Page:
“I Don’t Wanna Know” – Fleetwood Mac. Liz to Smed, “Hey, I’ve always loved that song. Turn it up!” Seems I’m not the only one in the family who listened to entire albums, and not just the hits. Buried on side two of Rumours, this is an almost perfect Lindsey Buckingham pop nugget. And everyone can sing along, since it’s basically a duet between ex-lovers. Let’s karaoke this one!

“Sinatra” – Helmet. Oof, this is an intense one, and there’s nothing wrong with that. This is pre-major label Helmet, so it’s loud and gnarly. The bass line is menacing, the drumming incessant, the guitars dissonant and powerful, and the whole song sounds like it’s trying to pound your ears out.

“Crumbs Off the Table” – The Glass House. Woman stays home, while man goes out and works. When man gets home, wants nothing to do with wife in THAT way. “Tell me, tell me, who ya been doin’???” So that’s it?? Maybe he’s Mr. Roper, and you’re Mrs. Roper. Think about that? Anyway, this is a great lost 70’s soul classic, featuring Scherrie Payne (Freda’s sister) on vocals. They also recorded the original version of “Want Ads”, but for some reason it didn’t come out.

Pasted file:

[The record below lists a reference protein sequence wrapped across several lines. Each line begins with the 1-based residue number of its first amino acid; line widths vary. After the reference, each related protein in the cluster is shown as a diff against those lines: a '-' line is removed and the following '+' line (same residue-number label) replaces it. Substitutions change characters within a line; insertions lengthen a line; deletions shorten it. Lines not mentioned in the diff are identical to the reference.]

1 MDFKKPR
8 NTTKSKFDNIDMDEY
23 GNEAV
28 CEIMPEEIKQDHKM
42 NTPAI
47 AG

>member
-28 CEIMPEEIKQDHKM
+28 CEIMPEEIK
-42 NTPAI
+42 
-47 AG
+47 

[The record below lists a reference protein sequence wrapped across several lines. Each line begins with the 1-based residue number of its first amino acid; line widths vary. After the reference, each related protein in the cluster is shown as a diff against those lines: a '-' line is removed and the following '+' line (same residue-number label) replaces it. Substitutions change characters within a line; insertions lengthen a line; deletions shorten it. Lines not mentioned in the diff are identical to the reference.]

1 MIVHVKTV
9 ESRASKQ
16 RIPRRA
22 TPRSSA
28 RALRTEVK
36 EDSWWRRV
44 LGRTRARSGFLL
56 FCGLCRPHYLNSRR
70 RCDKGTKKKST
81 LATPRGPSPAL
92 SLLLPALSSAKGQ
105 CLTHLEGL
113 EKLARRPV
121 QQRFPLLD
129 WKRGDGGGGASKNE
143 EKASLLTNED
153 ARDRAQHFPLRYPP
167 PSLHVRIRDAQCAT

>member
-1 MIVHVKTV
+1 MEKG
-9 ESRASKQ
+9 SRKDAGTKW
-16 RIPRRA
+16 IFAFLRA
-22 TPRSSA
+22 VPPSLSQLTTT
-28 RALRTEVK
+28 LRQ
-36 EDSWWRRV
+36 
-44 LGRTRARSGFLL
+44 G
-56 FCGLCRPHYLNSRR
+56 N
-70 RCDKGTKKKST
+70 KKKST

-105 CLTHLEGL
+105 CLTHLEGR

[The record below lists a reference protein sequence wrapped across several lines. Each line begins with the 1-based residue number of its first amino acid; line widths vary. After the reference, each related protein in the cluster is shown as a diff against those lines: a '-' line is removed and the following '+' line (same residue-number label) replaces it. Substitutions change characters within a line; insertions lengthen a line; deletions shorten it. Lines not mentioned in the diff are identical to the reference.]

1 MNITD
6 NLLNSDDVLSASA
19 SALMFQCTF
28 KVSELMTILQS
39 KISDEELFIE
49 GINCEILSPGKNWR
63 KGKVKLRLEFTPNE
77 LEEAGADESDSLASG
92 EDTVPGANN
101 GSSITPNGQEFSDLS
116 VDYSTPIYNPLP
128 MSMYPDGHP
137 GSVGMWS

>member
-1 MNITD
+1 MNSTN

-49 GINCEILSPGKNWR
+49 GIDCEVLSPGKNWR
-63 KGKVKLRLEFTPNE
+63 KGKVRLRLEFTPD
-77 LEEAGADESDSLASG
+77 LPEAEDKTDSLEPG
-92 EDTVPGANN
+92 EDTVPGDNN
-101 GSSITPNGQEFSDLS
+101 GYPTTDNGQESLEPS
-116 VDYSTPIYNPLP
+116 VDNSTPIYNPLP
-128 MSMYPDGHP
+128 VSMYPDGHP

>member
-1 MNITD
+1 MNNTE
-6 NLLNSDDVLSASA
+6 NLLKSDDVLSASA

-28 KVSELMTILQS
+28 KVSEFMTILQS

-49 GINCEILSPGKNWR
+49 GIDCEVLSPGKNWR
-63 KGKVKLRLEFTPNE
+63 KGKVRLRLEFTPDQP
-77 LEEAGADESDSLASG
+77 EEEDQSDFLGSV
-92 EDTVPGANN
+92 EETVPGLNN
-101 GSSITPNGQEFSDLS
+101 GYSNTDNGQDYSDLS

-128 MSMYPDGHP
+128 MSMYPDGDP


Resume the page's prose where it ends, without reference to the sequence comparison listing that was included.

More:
“Chicken Pox” – Booker T. and the MGs. Remember when I said that Kenny Loggins stole “Footloose” from the riff of the James’ Gang’s “Funk #49.” Well, the James gang stole the melody of “Funk #49” from this song – or it’s very very close. What a great groove, featuring, of course, the organ of Booker T. and the Steve Cropper on guitar.

“Happen Happened” – The Three O’Clock. Ok, technically, they were the Salvation Army when this was recorded. But you know how lawsuits are. Anyway, this is all about Doris Day and pill popping, and it’s a snappy little punk-pop tune. The guitarist at the time is Johnny Blazing, and he’s…we’ll he’s got issues let’s just say. And the drummer at the time had issues too, with time (it’s especially evident on the Salvation Army’s lone LP under that name). Still it all works in the end.